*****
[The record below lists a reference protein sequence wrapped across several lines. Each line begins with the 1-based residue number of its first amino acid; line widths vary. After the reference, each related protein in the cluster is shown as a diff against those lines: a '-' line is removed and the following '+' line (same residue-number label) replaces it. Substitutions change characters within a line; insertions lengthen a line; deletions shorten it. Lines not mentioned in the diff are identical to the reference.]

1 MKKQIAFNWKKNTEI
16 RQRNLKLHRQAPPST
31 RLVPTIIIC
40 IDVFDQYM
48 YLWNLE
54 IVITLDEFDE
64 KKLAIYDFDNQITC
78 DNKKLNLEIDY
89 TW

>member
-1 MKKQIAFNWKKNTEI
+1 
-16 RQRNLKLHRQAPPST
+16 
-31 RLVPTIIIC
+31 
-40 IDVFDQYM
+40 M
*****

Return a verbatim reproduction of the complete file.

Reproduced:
[The record below lists a reference protein sequence wrapped across several lines. Each line begins with the 1-based residue number of its first amino acid; line widths vary. After the reference, each related protein in the cluster is shown as a diff against those lines: a '-' line is removed and the following '+' line (same residue-number label) replaces it. Substitutions change characters within a line; insertions lengthen a line; deletions shorten it. Lines not mentioned in the diff are identical to the reference.]

1 MKKQIAFNWKKNTEI
16 RQRNLKLHRQAPPST
31 RLVPTIIIC
40 IDVFDQYM
48 YLWNLE
54 IVITLDEFDE
64 KKLAIYDFDNQITC
78 DNKKLNLEIDY
89 TW

>member
-1 MKKQIAFNWKKNTEI
+1 
-16 RQRNLKLHRQAPPST
+16 
-31 RLVPTIIIC
+31 
-40 IDVFDQYM
+40 M